Creating short stories, children’s books, poetry, graphic art, video art, short films helped keep my fire alive. To see a story you’ve told emerge into the world is the most hopeful thing for a storyteller. And all of these other media require far less time and effort than a feature film. That is the primary reason I dabble in them all. So I can keep myself from losing hope in the larger fight… the one to make my feature film(s).
At this point you might ask me about Oonga. Yes, that formally counts as my first feature, although it never released in theatres.
But as is the case with some first-time features, not everything went my way during the making of it. It could have been a far far better film than the one that emerged. So it doesn’t count. I’m yet to make ‘my’ first feature film. The burst of short films over 2015 was my first big step towards reclaiming – and announcing – my voice as a filmmaker.
I don’t decide. A combination of Circumstances and Opportunities and Instinct decides that for me. And this process changes from story to story.
In the case of El’ayichi, it was material I culled from a TV series I had developed in 2007-08 when I was with YashRaj. It was to be the flagship TV show for the erstwhile YashRaj TV. The animation film I was making for YRF-Disney got shelved, so I walked away from them taking this TV series with me. That show was a quirky comedy about a woman who’s dead husband hasn’t left yet and is making her daily life as miserable as he did when he was alive. I was looking for ways to turn this idea into a feature film. But when TTT called me in October 2014 to make their first Talkie, I went through my material, discovered that some of the scenes from this story would make a cracker short film, and sat down and wrote it in a matter of hours.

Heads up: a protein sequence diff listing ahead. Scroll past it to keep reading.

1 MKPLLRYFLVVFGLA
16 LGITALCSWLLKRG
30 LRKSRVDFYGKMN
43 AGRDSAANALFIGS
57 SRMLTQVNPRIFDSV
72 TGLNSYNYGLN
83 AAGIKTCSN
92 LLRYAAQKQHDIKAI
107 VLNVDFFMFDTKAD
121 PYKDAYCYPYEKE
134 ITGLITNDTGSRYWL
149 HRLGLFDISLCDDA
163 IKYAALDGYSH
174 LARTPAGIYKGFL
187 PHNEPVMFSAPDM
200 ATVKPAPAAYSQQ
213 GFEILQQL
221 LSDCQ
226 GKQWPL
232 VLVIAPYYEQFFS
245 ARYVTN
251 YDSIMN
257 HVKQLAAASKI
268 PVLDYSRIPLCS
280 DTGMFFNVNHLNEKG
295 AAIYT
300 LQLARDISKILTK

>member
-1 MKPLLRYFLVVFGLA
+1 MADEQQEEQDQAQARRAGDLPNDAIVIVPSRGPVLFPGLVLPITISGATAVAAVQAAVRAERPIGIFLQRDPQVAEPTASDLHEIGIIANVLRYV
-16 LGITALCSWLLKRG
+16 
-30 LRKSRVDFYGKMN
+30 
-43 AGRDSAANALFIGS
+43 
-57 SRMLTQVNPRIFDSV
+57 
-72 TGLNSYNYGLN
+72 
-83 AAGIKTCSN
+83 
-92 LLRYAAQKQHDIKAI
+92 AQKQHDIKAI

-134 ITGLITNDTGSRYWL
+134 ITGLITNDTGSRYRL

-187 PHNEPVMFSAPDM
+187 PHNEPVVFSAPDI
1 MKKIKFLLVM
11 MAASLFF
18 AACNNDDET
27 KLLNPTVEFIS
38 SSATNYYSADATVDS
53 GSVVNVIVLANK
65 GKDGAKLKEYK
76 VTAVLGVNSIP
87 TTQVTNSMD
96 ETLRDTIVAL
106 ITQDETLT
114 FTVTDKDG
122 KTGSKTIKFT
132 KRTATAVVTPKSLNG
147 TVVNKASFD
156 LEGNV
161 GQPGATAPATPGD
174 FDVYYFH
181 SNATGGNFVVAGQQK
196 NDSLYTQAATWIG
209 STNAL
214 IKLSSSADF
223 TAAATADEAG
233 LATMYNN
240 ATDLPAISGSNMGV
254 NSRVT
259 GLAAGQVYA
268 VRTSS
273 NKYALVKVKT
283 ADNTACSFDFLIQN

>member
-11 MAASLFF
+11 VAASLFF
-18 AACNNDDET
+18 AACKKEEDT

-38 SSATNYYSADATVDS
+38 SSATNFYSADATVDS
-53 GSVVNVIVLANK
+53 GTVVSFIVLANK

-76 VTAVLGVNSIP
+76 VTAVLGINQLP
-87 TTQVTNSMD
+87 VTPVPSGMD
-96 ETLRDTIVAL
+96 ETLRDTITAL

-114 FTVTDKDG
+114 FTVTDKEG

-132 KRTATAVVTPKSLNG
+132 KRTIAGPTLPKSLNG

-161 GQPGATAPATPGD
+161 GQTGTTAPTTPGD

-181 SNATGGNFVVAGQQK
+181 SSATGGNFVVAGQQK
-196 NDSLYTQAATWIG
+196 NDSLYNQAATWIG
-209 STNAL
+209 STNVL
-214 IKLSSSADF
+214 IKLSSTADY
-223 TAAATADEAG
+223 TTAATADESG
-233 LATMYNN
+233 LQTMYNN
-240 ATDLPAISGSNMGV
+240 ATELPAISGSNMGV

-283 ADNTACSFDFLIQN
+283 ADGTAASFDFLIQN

Agli Baar emerged of its own accord from years of researching, reading about, and witnessing the heartbreaking politics of slum rehabilitation in Bombay. I think the characters of this film had lived inside my heart and head for much longer than I knew. Because when I decided to turn this material into a short it came together in a surprisingly uncontrolled way. I didn’t write a script till merely days before the shoot.
For nearly a month I narrated it to people the way I ‘felt’ it inside of me. It was a first for me. I always ‘write’ a film down in detail before I share it with anyone. But here I was narrating it like a bedtime story to everyone from the TTT guys to my cast and crew, almost afraid to write it down lest it become too inorganic. Agli Baar to me is less of a story, and more of a life experience being shared with the viewer, urgently, almost in real time.
Alternatively Rahim Murge pe mat ro came to birth as a prose-poem written in first person. And Rajat and I decided to turn it into a film almost as is.
It's exciting how there are no rules to this process, at least for me. The idea and the intent dictate everything. And every new idea comes with its own directives and road map. And I try and listen to what it tries to say to me. The process of exploration and discovery this brings is the most joyful part of filmmaking / storytelling.